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Elated   /ɪlˈeɪtəd/  /ɪlˈeɪtɪd/   Listen
Elated

adjective
1.
Exultantly proud and joyful; in high spirits.  "Felt elated and excited"
2.
Full of high-spirited delight.  Synonyms: gleeful, joyful, jubilant.






WordNet 3.0 © 2010 Princeton University








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"Elated" Quotes from Famous Books



... Elated, though awed, by the vision, he felt his way up the stair in the new darkness, as if walking in a holy dream, trod as if upon sacred ground as he crossed the landing where the angel had stood—went up and up, and found Shargar wide awake with expectant ...
— Robert Falconer • George MacDonald

... some pickled pork, very salt and hard, which I cannot eat, and the hens lay less than one egg a day. Yesterday morning I made some rolls, and made the last bread into a bread-and-butter pudding, which we all enjoyed. To-day I found part of a leg of beef hanging in the wagon shed, and we were elated with the prospect of fresh meat, but on cutting into it we found it green and uneatable. Had it not been for some tea which was bestowed upon me at the inn at Longmount we should have had none. In this ...
— A Lady's Life in the Rocky Mountains • Isabella L. Bird

... to lead! What life? As he listened to his daughter he kept wondering if she were so sure. Had she felt no uneasiness? She must have, he decided, for all her gay excitement. One Laura in that smiling face; another Laura deep inside, doubting and uncertain, reaching for her happiness, now elated, now dismayed, exclaiming, "Now at last I'm starting!" Oh, what an ignorant child she was. He wanted to cry out to her, "You'll always be just starting! You'll never be sure, you'll never be happy, ...
— His Family • Ernest Poole

... unusually elated, and strangely sorry for the old man; not because his wealth could buy him "neither youth nor digestion" but because he had asked Anthony to be married there, and because he had forgotten something about his son's wedding that he should ...
— The Beautiful and Damned • F. Scott Fitzgerald

... desired to make captive and get into their power; while it was also rumoured that the Queen herself, with her youthful son, was among the fugitives. The soldiers of the Duke of York would indeed have been elated, had they succeeded in getting into their power the king and his son, whose throne they had seized for their own leader, and so they followed hard after the flying host in ...
— Parkhurst Boys - And Other Stories of School Life • Talbot Baines Reed

... appreciated their danger. It is supposed that the Hunley was drawn down in the suction of the sinking war-ship; she could not arise from the vortex, and that was the last of her and of her brave crew. The North was tremendously excited over the incident and the South elated, but no other ship was attacked from beneath the water in the course ...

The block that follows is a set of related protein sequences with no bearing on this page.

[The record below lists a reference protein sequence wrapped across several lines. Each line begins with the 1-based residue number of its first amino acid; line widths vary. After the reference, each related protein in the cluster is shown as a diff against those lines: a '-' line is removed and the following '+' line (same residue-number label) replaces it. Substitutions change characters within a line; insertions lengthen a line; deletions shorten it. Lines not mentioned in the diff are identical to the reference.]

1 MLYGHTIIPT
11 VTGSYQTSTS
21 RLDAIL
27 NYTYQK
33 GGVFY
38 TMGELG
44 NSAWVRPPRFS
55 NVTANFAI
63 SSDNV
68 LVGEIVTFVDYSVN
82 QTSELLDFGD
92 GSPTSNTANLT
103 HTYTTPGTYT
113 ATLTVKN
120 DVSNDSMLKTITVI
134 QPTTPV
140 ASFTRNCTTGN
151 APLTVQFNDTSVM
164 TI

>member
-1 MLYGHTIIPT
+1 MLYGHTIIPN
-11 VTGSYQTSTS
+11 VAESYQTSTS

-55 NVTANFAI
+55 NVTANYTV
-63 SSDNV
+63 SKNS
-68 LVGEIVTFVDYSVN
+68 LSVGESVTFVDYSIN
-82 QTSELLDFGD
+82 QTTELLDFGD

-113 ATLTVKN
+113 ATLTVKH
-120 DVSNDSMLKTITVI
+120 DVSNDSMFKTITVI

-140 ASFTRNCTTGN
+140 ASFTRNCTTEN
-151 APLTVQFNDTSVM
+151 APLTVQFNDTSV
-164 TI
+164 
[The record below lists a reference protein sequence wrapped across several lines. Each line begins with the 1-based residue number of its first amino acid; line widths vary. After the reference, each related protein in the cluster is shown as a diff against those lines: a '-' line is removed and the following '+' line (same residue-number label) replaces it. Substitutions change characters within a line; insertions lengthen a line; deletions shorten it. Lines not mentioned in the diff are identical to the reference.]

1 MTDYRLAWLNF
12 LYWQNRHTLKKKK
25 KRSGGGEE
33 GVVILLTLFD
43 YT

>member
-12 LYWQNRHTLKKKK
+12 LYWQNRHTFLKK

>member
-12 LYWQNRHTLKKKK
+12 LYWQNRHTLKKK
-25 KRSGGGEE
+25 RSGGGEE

— Our Navy in the War • Lawrence Perry

... mustaches that stretched from ear to ear. So the Pantler often invited this ruffian to his place and entertained him there, especially at the time of the district diets, in order to make himself popular among the fellow's kinsmen and partisans. The mustachioed champion was so much elated by his courteous reception that he took it into his head that he might become his host's son-in-law. He came to the castle more and more frequently, even when uninvited, and finally settled down among us as if in his own home, and it seemed ...
— Pan Tadeusz • Adam Mickiewicz

... Council yesterday everybody was very merry and grinning from ear to ear, mightily elated with their victory, or perhaps rather their escape the night before, and at having got such a timely reprieve. The division has given them a new lease, but whether it will prove a long or a short one depends upon a thousand contingencies. The violent Tories were sulky and disappointed, ...
— The Greville Memoirs (Second Part) - A Journal of the Reign of Queen Victoria from 1837 to 1852 - (Volume 1 of 3) • Charles C. F. Greville

... in front are elated. They move nearer, working their way along a ravine, sheltered by a ridge of land. They load their muskets, rush up to the crest of the hill, deliver their fire, and step back to reload; but as often as they appear, McAllister and Dresser and Taylor give them grape ...
— My Days and Nights on the Battle-Field • Charles Carleton Coffin

... felt less elated than he would have expected from his sudden change. The question of money was the cloud that dulled the brightness of his prospects. As a Volunteer he would receive no pay, and yet he must make a fair show among the young noblemen and gentlemen who would be his ...
— When London Burned • G. A. Henty

... temper of Swift might occasion his English friends to wish him promoted at a distance. His spirit was ever untractable. The motions of his genius were often irregular. He assumed more of the air of a patron, than of a friend. He affected rather to dictate than advise. He was elated with the appearance of enjoying ministerial confidence. He enjoyed the shadow indeed, but the substance was detained from him. He was employed, not entrusted; and at the same time he imagined himself a subtle diver, who dextrously shot down into the profoundest ...
— The Lives of the Poets of Great Britain and Ireland (1753),Vol. V. • Theophilus Cibber

... was too much elated with the enjoyment of each new day to understand. The shafts of another's pain might scarcely pierce the bright armor of his gayety. He mistook the priest's exclamation for anxiety about his ...
— The Jimmyjohn Boss and Other Stories • Owen Wister